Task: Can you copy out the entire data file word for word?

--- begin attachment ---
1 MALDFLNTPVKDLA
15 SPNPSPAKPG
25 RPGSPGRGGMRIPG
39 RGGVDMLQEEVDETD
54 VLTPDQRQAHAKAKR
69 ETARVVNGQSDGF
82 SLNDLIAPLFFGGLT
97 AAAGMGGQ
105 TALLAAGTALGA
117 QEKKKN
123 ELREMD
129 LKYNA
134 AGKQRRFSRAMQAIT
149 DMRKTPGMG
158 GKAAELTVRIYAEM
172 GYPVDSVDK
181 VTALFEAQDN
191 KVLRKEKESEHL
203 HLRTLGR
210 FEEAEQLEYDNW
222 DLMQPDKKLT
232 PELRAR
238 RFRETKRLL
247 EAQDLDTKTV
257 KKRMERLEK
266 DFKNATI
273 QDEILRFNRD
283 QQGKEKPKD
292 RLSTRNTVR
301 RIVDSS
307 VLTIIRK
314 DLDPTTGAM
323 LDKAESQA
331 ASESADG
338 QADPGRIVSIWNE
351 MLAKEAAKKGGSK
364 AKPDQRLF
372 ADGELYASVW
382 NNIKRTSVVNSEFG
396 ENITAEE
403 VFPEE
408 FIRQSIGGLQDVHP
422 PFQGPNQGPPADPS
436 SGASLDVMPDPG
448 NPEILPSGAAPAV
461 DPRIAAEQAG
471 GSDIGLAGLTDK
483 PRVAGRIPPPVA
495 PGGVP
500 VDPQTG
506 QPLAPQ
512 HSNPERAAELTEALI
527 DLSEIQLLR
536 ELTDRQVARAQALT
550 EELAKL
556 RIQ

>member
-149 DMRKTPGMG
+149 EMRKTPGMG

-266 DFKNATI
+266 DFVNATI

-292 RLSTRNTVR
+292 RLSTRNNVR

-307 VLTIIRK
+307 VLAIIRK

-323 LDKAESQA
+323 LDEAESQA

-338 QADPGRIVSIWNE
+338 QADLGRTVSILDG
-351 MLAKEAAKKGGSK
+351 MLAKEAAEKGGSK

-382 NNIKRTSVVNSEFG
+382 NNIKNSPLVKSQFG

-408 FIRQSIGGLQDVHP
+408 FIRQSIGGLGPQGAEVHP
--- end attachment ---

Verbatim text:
1 MALDFLNTPVKDLA
15 SPNPSPAKPG
25 RPGSPGRGGMRIPG
39 RGGVDMLQEEVDETD
54 VLTPDQRQAHAKAKR
69 ETARVVNGQSDGF
82 SLNDLIAPLFFGGLT
97 AAAGMGGQ
105 TALLAAGTALGA
117 QEKKKN
123 ELREMD
129 LKYNA
134 AGKQRRFSRAMQAIT
149 DMRKTPGMG
158 GKAAELTVRIYAEM
172 GYPVDSVDK
181 VTALFEAQDN
191 KVLRKEKESEHL
203 HLRTLGR
210 FEEAEQLEYDNW
222 DLMQPDKKLT
232 PELRAR
238 RFRETKRLL
247 EAQDLDTKTV
257 KKRMERLEK
266 DFKNATI
273 QDEILRFNRD
283 QQGKEKPKD
292 RLSTRNTVR
301 RIVDSS
307 VLTIIRK
314 DLDPTTGAM
323 LDKAESQA
331 ASESADG
338 QADPGRIVSIWNE
351 MLAKEAAKKGGSK
364 AKPDQRLF
372 ADGELYASVW
382 NNIKRTSVVNSEFG
396 ENITAEE
403 VFPEE
408 FIRQSIGGLQDVHP
422 PFQGPNQGPPADPS
436 SGASLDVMPDPG
448 NPEILPSGAAPAV
461 DPRIAAEQAG
471 GSDIGLAGLTDK
483 PRVAGRIPPPVA
495 PGGVP
500 VDPQTG
506 QPLAPQ
512 HSNPERAAELTEALI
527 DLSEIQLLR
536 ELTDRQVARAQALT
550 EELAKL
556 RIQ

>member
-149 DMRKTPGMG
+149 EMRKTPGMG

-266 DFKNATI
+266 DFVNATI

-292 RLSTRNTVR
+292 RLSTRNNVR

-307 VLTIIRK
+307 VLAIIRK

-323 LDKAESQA
+323 LDEAESQA

-338 QADPGRIVSIWNE
+338 QADLGRTVSILDG
-351 MLAKEAAKKGGSK
+351 MLAKEAAEKGGSK

-382 NNIKRTSVVNSEFG
+382 NNIKNSPLVKSQFG

-408 FIRQSIGGLQDVHP
+408 FIRQSIGGLGPQGAEVHP